Friday, January 16, 2015

Suzukis Rule

Odometer   44491
Trip meter 0

Ajo, AZ

Thursday Jan 15th, 2015

Four miles of bad road.

The other day, my friend Mark and I decided to take a hike, and he made the mistake of asking me where I'd like to go.  I told him I'd wanted to see where the road beyond the shooting range goes. According to the map it was only 4 miles from the shooting range north to the Barry M. Goldwater Gunnery Range (BMGR) but this road seems to wind through a canyon that interested me and continues up into the Airforce bombing range.  The road started out innocently enough, but deteriorated fairly quickly to a boulder strewn wash.  I am constantly amazed at the capability of these small Suzukis.  This one is a bone-stock '88 model Samurai with about a 2" lift.  It handled the boulders ruts and washes with very little drama at all.  

Every time we come to a place where the road is cut by a wash, I keep thinking we'll nose down into the dry streambed and land on the front bumper, and time after time, the suzuki will gently roll through and head up the other side.

It took us about an hour to traverse the 4 miles from the gun club, through the canyon, and out to the flats on the other side.  This is one of those roads that now I've seen it- don't ever need to do it again.

We called into Luke Air Force Base and were allowed into the BMGR (not even a fence out here- just a small metal sign).

Once on the Range the roads improved to the normal awful jeep trails we are used to and we took a left turn and headed back towards route 85 the Ajo- Gila Bend highway.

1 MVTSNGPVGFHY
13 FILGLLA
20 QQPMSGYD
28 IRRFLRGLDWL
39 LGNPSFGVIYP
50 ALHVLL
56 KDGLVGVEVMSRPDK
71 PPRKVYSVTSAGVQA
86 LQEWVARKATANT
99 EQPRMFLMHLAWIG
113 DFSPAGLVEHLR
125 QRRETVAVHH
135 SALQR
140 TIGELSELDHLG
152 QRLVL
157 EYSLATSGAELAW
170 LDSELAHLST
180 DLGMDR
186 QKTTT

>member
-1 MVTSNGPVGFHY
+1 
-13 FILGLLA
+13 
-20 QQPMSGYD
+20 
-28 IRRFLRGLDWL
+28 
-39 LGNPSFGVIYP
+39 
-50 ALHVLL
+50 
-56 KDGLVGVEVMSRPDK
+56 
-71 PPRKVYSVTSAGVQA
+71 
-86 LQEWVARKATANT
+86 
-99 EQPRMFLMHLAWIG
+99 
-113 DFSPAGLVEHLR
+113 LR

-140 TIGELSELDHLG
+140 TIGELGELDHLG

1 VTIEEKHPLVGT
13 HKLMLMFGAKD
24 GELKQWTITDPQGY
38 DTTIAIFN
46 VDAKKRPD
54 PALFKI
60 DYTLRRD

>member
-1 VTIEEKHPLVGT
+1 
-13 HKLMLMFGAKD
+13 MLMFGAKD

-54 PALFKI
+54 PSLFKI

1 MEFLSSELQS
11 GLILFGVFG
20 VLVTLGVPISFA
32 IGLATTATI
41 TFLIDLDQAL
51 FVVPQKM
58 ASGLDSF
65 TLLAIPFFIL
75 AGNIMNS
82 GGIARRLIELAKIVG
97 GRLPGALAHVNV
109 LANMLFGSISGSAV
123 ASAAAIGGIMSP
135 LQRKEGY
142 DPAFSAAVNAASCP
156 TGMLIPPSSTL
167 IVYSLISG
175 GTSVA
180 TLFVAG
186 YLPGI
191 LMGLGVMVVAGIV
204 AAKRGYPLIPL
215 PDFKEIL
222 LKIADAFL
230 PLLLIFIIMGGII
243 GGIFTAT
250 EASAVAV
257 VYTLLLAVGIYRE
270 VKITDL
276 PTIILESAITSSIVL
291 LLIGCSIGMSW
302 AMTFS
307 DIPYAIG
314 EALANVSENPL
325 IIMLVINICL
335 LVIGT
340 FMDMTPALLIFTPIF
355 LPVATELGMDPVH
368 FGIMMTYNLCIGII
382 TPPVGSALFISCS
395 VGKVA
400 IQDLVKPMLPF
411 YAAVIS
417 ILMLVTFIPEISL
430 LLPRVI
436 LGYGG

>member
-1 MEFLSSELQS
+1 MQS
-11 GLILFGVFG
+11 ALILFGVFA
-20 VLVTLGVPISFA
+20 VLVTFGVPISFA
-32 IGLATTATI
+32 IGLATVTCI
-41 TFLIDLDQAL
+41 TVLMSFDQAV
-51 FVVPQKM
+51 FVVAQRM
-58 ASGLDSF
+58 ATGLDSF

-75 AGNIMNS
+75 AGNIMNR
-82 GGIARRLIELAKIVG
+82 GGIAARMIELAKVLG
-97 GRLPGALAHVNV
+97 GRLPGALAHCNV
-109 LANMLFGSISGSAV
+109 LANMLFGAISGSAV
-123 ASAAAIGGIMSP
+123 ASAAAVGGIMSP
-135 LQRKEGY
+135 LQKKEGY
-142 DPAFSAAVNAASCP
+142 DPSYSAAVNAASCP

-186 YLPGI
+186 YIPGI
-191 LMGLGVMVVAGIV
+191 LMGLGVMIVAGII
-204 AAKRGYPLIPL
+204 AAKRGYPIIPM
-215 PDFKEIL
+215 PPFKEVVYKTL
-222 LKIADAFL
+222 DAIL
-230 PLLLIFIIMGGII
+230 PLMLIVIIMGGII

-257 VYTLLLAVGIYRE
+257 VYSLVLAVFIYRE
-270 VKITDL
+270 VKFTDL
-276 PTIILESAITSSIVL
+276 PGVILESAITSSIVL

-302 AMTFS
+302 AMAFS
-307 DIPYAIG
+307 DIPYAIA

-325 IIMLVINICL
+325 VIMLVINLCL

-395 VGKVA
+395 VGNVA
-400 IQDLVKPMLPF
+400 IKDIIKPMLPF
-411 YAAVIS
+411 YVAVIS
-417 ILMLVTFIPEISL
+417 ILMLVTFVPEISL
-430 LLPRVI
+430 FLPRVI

Just before we got to the gate that would lead to the highway, Mark spotted what looked like an old concrete foundation off to the east of us.

We parked and hiked a short distance off the road to investigate.  I am a little puzzled by this foundation- because it was, for its time, quite labor intensive with 4' tall poured concrete walls.  In addition it was crossed by two interior concrete walls of equal height.  And the whole foundation was poured on the slope- no attempt to level it.  There were large pieces of  broken concrete slab all around, and inside the foundation.  Almost none of the wooden part of the structure still exists (if there was any)  so I have no idea if it had been a house, or a cellar of some kind.  Love a mystery.

Mark also has an '86 Samauri- this one is a "tin top" with a full metal top on it.  This Sami, Mark wants to take back to Port Orford.  Before he takes it to the rain, however there is some work he wants to do on it.  First priority is to get the windows to roll all the way up again and to get weatherstripping in the openings.

Yesterday he called to see if I'd like to assist with the upgrades as all the parts he ordered had been delivered.  We took the passenger door apart, cleaned all the interior and re-opened the drain channels in the bottom of the door.  Removed the window regulator (raising mechanism) and undercoated the inside of the door.  Installed a new regulator, new door lock body, new glass channel and door weather stripping.  We also peeled the dark film off the glass and cleaned the window up before re-installing it.

It looks and works GREAT!

Next project will be to do the interior- remove seats, carpet and interior upholstered panels, and hose out the whole car.  Then back to doors, and complete the driver's door clean-up and weatherstripping, clean and lube the seat tracks and re-install the seat.  What fun!  The best part is that there is no hurry, he has another one to drive and all winter to finish this one.

Your Traveling Friends

Jeff and Joan

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